BRONSON ALCOTT, TEACHER by Dorothy McCuskey

BRONSON ALCOTT, TEACHER

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KIRKUS REVIEW

A sober, minutely documented study of Bronson Alcott, as a teacher, the first educational philosopher, misunderstood by his own generation. A quiet, unaccented record of the doctrines of Alcott, and how he tried to put them into practice, to make the child aware of the spiritual world, to stress the necessity for original thought, rather than absorption of facts, the natural and spontaneous development of the child. This first step towards progressive education was wasted on a Boston that preferred the old ""lickin"" and larnin"""" methods. A less scholarly study -- and less original, than Pedlar's Progress, but somewhat easier reading for the average reader.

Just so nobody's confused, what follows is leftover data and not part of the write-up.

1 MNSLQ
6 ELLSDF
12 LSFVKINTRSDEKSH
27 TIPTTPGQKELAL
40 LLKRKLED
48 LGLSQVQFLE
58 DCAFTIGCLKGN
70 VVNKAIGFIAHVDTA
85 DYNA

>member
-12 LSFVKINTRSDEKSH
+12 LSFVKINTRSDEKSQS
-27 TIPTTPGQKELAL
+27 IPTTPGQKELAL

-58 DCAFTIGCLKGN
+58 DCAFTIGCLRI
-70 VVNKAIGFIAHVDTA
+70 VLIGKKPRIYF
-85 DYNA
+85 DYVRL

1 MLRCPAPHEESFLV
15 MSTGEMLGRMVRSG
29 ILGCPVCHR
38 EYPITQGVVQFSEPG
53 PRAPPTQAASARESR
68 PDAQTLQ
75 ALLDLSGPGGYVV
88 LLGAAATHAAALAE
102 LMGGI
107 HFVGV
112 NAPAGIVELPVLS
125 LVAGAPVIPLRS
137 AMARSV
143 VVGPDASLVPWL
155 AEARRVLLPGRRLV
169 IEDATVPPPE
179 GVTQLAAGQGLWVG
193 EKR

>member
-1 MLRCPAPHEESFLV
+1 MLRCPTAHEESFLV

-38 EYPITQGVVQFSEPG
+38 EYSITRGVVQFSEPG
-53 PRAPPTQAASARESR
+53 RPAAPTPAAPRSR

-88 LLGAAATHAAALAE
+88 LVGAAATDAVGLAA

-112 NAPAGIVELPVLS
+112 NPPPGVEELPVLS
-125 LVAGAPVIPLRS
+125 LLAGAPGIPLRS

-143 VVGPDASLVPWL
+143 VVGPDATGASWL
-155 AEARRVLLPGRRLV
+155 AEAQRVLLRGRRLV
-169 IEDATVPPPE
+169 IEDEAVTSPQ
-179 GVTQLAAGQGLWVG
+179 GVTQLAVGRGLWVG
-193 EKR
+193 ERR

Pub Date: Oct. 1st, 1940
Publisher: Macmillan